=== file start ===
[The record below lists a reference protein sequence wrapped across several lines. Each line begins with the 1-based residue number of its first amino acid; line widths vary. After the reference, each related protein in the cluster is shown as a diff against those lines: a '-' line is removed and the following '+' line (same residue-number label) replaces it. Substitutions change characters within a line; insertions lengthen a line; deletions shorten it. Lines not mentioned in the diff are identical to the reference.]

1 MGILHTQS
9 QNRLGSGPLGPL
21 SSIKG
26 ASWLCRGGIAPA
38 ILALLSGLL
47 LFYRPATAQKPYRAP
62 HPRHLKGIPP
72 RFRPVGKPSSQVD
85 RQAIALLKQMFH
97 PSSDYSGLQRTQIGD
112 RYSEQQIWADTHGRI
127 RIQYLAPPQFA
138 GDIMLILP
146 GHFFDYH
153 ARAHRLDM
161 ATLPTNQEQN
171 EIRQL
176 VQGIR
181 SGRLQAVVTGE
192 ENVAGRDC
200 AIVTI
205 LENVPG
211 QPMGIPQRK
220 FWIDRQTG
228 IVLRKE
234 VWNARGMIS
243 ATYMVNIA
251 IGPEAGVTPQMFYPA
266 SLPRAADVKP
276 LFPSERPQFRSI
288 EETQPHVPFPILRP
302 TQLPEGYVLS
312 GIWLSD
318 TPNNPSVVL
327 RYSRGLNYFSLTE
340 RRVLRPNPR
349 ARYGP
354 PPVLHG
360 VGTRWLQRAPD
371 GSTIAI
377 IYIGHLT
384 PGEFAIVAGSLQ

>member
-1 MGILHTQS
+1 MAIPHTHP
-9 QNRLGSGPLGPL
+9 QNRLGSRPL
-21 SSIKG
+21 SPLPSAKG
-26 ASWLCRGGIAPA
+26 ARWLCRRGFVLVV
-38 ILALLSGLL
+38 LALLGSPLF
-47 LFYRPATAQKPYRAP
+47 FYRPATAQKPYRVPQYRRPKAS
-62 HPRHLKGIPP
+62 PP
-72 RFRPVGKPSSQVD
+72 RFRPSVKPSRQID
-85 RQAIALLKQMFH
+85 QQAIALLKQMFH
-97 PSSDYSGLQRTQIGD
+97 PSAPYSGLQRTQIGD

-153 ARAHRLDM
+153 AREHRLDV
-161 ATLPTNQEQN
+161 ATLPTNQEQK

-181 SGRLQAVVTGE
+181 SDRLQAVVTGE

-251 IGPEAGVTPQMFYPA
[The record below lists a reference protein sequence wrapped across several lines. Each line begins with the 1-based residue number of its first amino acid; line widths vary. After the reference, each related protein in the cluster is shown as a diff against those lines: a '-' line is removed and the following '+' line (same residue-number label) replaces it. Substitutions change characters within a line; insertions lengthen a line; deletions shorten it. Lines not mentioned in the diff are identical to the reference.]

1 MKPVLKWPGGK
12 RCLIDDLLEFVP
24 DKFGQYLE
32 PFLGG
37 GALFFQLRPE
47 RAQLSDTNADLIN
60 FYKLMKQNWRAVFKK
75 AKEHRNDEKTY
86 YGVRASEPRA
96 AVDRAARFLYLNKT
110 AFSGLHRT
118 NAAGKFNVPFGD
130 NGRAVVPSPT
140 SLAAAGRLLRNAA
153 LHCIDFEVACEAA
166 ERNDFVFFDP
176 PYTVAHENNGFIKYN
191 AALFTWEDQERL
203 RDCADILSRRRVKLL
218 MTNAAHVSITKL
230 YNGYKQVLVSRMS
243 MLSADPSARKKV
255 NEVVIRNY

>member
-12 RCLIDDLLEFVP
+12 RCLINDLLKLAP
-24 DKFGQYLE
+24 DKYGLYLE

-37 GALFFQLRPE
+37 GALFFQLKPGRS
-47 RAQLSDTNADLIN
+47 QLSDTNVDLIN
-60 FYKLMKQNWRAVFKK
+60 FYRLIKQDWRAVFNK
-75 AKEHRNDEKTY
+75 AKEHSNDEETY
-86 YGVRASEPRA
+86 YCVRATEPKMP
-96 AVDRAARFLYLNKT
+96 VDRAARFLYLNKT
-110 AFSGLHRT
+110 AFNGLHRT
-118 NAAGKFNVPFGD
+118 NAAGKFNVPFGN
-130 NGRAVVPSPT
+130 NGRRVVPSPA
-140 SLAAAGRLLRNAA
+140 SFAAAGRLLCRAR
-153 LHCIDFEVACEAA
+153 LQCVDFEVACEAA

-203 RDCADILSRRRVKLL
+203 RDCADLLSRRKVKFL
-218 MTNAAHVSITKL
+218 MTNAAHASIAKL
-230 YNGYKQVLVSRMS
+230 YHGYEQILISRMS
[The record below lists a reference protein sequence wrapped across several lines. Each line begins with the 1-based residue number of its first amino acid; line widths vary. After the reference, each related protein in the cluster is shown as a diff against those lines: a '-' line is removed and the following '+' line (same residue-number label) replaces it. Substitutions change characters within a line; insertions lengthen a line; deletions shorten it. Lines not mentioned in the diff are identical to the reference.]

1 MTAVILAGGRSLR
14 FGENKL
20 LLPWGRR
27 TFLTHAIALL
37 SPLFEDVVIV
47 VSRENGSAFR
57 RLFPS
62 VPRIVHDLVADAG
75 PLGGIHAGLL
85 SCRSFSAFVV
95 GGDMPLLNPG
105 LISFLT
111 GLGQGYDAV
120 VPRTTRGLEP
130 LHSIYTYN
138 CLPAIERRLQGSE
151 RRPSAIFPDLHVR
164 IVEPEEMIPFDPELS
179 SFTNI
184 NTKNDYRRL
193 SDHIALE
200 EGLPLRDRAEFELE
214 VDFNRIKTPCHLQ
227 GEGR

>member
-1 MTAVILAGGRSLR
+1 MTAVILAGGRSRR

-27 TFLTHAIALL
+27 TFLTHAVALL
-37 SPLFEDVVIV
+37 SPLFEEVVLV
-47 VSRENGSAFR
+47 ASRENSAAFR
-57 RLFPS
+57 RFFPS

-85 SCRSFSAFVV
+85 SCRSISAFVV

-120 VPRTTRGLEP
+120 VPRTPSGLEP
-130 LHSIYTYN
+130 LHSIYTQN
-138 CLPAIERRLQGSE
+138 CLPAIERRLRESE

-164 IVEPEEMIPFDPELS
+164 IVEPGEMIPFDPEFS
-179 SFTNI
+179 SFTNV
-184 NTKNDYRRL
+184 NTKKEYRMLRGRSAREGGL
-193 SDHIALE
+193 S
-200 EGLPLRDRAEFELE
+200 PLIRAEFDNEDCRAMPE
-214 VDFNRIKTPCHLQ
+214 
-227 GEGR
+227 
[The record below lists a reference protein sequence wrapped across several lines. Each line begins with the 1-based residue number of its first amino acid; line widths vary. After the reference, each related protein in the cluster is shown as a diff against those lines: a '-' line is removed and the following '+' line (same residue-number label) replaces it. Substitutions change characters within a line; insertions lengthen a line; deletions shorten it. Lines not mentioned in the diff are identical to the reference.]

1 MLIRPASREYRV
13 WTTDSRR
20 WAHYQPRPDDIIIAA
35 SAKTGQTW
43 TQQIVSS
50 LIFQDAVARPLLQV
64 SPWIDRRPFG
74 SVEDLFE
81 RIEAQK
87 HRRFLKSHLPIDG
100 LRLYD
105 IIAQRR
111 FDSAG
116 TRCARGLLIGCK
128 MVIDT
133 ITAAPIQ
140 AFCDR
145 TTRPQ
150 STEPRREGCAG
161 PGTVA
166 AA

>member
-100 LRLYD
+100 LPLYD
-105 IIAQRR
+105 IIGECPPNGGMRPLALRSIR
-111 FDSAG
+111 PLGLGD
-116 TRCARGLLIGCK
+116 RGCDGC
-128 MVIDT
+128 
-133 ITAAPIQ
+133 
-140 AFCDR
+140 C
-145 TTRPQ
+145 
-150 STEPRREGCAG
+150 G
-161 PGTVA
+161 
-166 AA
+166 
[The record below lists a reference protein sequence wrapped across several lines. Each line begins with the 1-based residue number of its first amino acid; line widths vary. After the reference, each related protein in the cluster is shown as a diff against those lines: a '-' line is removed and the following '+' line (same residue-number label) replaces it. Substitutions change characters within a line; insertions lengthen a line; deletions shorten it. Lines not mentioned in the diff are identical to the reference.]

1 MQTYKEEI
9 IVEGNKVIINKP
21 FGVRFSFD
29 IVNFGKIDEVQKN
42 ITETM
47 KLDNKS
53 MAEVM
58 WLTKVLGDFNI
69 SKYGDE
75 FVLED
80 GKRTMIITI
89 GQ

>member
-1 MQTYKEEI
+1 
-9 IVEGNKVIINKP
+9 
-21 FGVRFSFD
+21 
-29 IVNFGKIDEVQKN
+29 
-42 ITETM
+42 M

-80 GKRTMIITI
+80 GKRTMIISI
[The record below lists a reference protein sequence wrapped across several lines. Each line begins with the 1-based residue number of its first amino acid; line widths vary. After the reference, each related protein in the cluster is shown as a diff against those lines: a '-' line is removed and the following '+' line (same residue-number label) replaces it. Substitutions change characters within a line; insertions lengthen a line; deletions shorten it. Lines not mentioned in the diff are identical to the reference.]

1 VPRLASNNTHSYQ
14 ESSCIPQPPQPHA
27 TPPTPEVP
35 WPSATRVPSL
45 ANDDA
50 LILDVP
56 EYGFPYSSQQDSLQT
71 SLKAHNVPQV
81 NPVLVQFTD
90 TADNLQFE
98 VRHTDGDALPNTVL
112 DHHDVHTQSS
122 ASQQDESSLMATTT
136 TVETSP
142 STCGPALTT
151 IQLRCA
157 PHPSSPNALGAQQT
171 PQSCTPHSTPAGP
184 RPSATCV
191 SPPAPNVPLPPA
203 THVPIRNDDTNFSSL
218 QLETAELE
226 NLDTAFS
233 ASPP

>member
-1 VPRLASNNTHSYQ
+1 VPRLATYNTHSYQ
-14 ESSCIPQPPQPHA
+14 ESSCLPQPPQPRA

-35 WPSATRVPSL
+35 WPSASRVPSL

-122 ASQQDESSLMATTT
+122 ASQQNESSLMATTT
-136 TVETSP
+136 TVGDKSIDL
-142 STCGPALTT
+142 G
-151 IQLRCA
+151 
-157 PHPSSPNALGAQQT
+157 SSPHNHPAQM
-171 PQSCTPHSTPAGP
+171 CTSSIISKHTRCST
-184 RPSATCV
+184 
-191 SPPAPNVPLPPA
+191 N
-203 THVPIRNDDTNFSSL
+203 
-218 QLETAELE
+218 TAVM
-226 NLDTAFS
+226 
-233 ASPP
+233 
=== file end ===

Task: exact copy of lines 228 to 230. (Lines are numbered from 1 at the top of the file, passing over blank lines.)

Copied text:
-161 PGTVA
+161 
-166 AA